A well-intentioned but thuddingly obvious addition to the 'Stand and Deliver' subgenre of high-school inspirational dramas.
Those who never learned that chess is really a grand metaphor for life itself will probably catch on at some point during “Life of a King,” a well-intentioned but thuddingly obvious addition to the “Stand and Deliver” subgenre of high-school inspirational dramas. That this sophomore feature from writer-director Jake Goldberger (“Don McKay”) is based on the true story of Eugene Brown, an ex-con who founded the famous Big Chair Chess Club for inner-city kids in Washington, D.C., doesn’t keep it from ringing mostly false from scene to scene, with each fateful twist and redemptive character arc diagrammed as neatly as any chess move. A likable ensemble led by Cuba Gooding Jr. reps the film’s best shot at connecting with urban markets.
Seeking redemption after having served 18 years in prison for armed robbery, Eugene (Gooding) does his best to readjust to normal D.C. life, reaching out to his prelaw-student daughter (Rachae Thomas) and juvie-inmate son (Jordan Calloway), both of whom spurn his overtures. Lying about his felony conviction on a job application, Eugene manages to get work as a janitor at a high school, where the kindly but clearly overwhelmed principal (Lisagay Hamilton, strong) assigns him to monitor the unruly kids in detention.
Tough enough to assert his authority over these troublemakers and burnouts, Eugene decides to use the game of chess — which he mastered over the years by playing with a fellow inmate (Dennis Haysbert) — to inspire the kids, teach them how to think and keep them off the street. With the nasty exception of thuggish Clifton (Carlton Byrd), who’s incensed that the janitor and his dumb game are disrupting his once-thriving drug sales, the kids are fairly quick to catch on. The most naturally gifted player among them turns out to be Tahime (Malcolm Mays), one of Clifton’s friends, at which point “Life of a King” inevitably becomes a battle for this troubled young man’s soul.
Before you can say “Dangerous Minds” or “Sister Act 2: Back in the Habit,” Eugene is leading a club full of avid chess players who ultimately get good enough to enter a local high-school tournament. Tellingly, this development is treated not as a triumph of hard work or mental stamina, but as a narrative given; the screenplay (by Goldberger, Dan Wetzel and David Scott) evinces precious little interest in the mechanics of the game itself, or the strategies and techniques required to master it. Really, chess — a game with strict rules and infinite possibilities (just like life!) — seems to exist mainly to inspire Eugene’s tidy little aphorisms, such as “Think before you move” and “Protect your king.” As if to reinforce this last bit of advice, Eugene carries around a large king piece that will become needlessly freighted with symbolic irony before the story is over.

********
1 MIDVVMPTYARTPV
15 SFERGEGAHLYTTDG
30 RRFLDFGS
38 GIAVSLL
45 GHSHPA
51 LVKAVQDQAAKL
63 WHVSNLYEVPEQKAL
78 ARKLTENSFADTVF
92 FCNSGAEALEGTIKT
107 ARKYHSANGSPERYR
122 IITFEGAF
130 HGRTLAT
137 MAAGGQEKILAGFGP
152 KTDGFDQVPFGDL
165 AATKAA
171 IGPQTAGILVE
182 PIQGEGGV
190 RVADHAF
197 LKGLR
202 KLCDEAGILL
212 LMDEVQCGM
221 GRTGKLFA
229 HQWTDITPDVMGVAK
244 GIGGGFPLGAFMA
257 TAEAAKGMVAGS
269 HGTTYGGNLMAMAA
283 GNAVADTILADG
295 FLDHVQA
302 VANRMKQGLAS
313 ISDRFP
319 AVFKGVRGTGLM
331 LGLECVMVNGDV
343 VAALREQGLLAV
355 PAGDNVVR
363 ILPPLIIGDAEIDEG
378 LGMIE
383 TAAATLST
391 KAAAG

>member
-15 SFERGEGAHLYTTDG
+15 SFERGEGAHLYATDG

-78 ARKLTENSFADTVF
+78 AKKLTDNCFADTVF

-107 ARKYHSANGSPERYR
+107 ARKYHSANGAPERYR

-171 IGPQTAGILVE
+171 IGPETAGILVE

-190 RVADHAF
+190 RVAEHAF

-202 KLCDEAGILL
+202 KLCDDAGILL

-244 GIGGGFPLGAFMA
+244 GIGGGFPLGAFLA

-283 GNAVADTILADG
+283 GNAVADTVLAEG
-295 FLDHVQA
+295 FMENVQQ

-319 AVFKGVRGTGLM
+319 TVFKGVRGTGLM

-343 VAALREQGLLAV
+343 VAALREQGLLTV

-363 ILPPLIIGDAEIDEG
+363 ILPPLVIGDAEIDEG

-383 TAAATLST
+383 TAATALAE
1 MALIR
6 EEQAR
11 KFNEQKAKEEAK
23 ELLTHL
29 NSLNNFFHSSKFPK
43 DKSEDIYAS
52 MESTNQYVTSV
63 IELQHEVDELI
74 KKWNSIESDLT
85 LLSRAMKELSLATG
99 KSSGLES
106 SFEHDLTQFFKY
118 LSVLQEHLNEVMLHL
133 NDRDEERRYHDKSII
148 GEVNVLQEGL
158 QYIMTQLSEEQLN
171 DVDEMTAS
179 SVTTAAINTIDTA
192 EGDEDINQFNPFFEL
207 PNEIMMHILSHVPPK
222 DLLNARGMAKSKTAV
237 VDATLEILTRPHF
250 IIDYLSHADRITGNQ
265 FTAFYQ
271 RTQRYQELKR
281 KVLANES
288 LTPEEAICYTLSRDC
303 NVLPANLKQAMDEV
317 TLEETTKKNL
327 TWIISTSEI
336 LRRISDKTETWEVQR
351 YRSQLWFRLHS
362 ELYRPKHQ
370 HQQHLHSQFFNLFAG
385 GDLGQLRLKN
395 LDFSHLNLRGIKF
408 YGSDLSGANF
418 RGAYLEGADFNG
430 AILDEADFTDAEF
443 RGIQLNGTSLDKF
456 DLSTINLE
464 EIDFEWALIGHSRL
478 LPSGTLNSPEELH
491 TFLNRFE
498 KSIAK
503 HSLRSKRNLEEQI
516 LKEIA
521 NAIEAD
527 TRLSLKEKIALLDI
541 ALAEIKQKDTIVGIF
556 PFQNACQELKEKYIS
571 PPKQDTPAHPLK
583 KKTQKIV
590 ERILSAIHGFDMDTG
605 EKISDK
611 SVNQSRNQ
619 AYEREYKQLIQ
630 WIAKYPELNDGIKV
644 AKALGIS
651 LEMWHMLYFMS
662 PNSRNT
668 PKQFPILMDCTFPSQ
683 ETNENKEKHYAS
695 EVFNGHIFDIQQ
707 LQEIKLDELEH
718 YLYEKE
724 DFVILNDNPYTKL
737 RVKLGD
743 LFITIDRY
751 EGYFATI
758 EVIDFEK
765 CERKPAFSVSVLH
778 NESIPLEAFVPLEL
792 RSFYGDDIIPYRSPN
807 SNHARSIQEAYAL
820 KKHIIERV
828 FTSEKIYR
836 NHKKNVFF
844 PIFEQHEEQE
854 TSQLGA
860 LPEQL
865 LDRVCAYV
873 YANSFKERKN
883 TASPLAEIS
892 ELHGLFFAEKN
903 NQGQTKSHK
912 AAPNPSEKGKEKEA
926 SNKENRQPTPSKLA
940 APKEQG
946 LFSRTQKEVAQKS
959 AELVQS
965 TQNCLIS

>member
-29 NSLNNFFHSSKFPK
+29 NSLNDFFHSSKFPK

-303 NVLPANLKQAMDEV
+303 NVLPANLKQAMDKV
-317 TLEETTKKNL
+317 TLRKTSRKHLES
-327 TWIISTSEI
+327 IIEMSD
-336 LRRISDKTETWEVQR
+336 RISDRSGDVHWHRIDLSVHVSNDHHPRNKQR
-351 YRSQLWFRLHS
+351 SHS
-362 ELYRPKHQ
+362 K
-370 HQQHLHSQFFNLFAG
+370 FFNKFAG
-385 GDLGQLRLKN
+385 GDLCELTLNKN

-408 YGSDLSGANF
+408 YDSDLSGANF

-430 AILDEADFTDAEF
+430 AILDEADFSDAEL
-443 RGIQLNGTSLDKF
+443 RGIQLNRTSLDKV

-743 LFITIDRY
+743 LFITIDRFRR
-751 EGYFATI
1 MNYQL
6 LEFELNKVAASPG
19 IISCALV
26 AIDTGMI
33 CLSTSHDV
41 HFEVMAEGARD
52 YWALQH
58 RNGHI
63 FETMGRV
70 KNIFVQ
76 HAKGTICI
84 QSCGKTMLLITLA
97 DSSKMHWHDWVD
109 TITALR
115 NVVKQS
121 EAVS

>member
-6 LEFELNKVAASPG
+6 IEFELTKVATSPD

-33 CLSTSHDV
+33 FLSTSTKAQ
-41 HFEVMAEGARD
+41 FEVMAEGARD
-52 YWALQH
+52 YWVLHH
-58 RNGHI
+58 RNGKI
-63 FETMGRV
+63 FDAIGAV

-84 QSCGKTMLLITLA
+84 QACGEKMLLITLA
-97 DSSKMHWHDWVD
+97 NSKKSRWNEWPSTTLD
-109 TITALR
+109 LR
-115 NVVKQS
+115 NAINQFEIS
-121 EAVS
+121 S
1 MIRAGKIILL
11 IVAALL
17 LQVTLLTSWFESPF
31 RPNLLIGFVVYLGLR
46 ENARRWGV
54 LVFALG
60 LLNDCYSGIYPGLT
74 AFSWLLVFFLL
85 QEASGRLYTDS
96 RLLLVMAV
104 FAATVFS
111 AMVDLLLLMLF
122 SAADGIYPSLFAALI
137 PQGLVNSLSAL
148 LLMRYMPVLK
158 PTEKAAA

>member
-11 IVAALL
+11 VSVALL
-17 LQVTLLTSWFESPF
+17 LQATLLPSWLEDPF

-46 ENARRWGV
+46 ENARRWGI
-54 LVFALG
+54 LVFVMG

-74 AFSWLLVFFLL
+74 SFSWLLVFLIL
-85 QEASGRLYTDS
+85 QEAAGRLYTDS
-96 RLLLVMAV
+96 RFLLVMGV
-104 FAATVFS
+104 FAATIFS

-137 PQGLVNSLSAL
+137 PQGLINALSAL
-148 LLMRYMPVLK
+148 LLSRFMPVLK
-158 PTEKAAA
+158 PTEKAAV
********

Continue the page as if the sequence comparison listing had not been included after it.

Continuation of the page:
Aiming to be a tale of fatherly redemption, a cautionary tale about the lure of the streets, an uplifting underdog saga and an affirmation of today’s black youth, “Life of a King” feels overambitious at best, didactic and button-pushing at worst. The performances compensate to some degree. Looking unusually rugged and careworn, befitting a guy who’s spent nearly two decades behind bars, Gooding gives a fine, stolid, unsurprising turn that emphasizes Eugene’s tough-love approach and his willingness to lay everything on the line for his young charges. As the two most problematic kids in detention, Byrd and especially Mays are both naturals, while Kevin Hendricks registers memorably in a role best described as the tragicomic relief.
The other young thesps are fine but leave mostly shallow impressions; overall tech package is competent but undistinguished.